Tilikum Crossing Bridge, a cable-stayed bridge in downtown Portland, Oregon


Many nicknames have come to stand for my hometown, Portland, OR. A few of them are:

  • City of Roses or Rose City are the official and most commonly used nicknames.
  • Bridgetown or Bridge City is due to the large number of bridges.
  • Beervana because Portland has the most brew pubs per capita than any other U.S. city.
  • Little Beirut was coined by President George H.W. Bush because of the number of protesters he encountered.
  • P-town is a common reference used by locals.
  • PDX is another common reference after the three-letter code for Portland International Airport.
  • Rip City is used in context with Portland’s NBA basketball team, the Portland Trailblazers.
  • Stumptown came about after a phenomenal growth spurt in 1847 as trees were cut down to make way for roads, but stumps were left until more workers could be found to uproot them.

Recently, other names have sprouted, and any of them could be used to name a blog or small business or even a school.

I wanted something different, unique, and yet reflective of Portland.

Puddletown is a loose reference made during certain rainy seasons of the year here in the Pacific NW and specifically Portland. Currently, there is a large dispute in the City of Portland over road maintenance and the number of potholes going unrepaired. And we all know what unrepaired potholes turn into–puddles!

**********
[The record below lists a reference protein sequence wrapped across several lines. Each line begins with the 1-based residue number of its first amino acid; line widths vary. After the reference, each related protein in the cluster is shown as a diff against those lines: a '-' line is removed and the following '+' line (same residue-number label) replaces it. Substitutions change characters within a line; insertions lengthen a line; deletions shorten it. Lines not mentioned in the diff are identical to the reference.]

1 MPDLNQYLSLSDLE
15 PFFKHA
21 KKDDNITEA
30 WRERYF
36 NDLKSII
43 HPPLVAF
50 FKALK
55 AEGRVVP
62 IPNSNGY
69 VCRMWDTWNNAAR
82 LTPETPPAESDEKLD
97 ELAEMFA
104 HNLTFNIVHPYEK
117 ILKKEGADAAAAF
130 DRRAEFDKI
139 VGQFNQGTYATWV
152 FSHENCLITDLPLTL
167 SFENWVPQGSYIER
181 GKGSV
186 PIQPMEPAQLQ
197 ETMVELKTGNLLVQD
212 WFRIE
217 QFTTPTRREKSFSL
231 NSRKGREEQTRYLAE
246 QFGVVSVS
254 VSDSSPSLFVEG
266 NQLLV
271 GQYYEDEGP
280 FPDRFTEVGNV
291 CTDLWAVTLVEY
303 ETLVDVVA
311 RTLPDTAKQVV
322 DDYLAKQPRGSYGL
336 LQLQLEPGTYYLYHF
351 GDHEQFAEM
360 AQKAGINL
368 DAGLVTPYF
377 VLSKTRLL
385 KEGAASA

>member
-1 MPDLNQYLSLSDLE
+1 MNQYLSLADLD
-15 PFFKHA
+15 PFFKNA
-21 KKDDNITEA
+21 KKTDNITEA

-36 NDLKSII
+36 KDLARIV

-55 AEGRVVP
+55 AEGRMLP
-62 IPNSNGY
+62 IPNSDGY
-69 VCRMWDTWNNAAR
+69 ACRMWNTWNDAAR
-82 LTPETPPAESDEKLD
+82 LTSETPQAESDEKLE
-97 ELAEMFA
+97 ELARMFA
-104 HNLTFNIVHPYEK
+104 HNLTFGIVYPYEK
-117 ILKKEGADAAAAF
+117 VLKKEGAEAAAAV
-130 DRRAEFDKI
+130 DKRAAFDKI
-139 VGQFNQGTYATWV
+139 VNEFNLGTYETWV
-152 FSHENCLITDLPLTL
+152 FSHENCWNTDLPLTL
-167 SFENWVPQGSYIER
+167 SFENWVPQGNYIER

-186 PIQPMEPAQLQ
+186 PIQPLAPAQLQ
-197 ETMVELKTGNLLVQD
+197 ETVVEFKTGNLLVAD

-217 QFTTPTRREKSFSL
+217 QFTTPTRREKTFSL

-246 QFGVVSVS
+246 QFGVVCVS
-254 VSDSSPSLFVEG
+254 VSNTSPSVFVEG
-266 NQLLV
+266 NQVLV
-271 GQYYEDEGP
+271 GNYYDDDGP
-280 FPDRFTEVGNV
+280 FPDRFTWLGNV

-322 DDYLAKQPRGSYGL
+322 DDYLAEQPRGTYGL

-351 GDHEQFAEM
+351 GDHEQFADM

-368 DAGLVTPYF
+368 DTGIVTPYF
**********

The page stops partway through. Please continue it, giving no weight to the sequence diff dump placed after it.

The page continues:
Welcome to Puddletown Reviews! I hope I bring you new books to read, resurrect some old ones, and perhaps introduce you to a new writer along the way.





3 thoughts on “About

  1. Gilion Dumas

    Nice to meet another Portland book reviewer! We both had the same idea — I called my blog Rose City Reader. I think Portland grows readers for the same reason it grows roses and creates puddles — all the rain!

    Liked by 1 person

    1. Nice to meet you, another Portlander reading and reviewing. I believe we did have similar ideas. I like the name you chose–love roses and reading. So great to know you’re out there. Before reading and reviewing, I worked many years in the Portland legal community, retiring from Perkins Coie in 2006.


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